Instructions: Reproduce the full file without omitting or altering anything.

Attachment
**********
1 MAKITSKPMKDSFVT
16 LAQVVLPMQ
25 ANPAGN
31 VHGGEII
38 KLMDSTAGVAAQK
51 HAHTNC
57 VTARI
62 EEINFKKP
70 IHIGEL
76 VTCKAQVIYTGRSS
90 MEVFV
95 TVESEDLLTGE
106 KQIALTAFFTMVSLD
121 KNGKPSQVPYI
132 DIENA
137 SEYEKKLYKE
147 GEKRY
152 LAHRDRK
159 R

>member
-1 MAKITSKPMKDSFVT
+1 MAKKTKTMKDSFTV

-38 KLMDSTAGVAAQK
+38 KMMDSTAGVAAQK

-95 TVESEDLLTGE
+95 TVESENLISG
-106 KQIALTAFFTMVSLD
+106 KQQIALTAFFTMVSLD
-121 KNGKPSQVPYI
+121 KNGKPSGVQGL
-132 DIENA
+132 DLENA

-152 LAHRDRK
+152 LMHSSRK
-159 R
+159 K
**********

1 MAKITSKPMKDSFVT
16 LAQVVLPMQ
25 ANPAGN
31 VHGGEII
38 KLMDSTAGVAAQK
51 HAHTNC
57 VTARI
62 EEINFKKP
70 IHIGEL
76 VTCKAQVIYTGRSS
90 MEVFV
95 TVESEDLLTGE
106 KQIALTAFFTMVSLD
121 KNGKPSQVPYI
132 DIENA
137 SEYEKKLYKE
147 GEKRY
152 LAHRDRK
159 R

>member
-1 MAKITSKPMKDSFVT
+1 MAKKTKTMKDSFTV

-38 KLMDSTAGVAAQK
+38 KMMDSTAGVAAQK

-95 TVESEDLLTGE
+95 TVESENLISG
-106 KQIALTAFFTMVSLD
+106 KQQIALTAFFTMVSLD
-121 KNGKPSQVPYI
+121 KNGKPSGVQGL
-132 DIENA
+132 DLENA

-152 LAHRDRK
+152 LMHSSRK
-159 R
+159 K